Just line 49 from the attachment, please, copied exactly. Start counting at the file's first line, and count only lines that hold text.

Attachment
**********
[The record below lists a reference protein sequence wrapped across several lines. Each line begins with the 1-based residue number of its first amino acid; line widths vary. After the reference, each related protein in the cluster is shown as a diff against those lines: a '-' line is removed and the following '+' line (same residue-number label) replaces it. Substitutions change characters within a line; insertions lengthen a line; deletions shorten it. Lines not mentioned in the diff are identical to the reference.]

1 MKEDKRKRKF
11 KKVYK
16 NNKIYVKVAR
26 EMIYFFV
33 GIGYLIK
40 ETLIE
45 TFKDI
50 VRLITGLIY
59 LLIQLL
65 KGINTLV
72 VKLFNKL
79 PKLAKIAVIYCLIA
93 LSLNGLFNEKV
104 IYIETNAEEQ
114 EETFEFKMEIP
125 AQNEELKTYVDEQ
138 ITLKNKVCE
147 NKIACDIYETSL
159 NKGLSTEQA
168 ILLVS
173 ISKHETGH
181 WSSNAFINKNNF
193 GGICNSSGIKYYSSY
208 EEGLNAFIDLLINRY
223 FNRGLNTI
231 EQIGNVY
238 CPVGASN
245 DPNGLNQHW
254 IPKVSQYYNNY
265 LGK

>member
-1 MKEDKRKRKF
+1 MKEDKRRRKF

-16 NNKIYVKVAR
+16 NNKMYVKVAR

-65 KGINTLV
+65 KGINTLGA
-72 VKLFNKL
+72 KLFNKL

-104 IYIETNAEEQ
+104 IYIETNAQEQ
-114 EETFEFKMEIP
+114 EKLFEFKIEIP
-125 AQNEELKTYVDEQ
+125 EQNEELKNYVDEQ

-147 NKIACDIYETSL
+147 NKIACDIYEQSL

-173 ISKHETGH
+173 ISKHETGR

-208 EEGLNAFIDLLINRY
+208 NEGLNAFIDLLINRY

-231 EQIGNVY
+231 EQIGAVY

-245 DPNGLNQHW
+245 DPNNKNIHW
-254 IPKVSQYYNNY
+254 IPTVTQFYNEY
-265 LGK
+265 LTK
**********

-173 ISKHETGH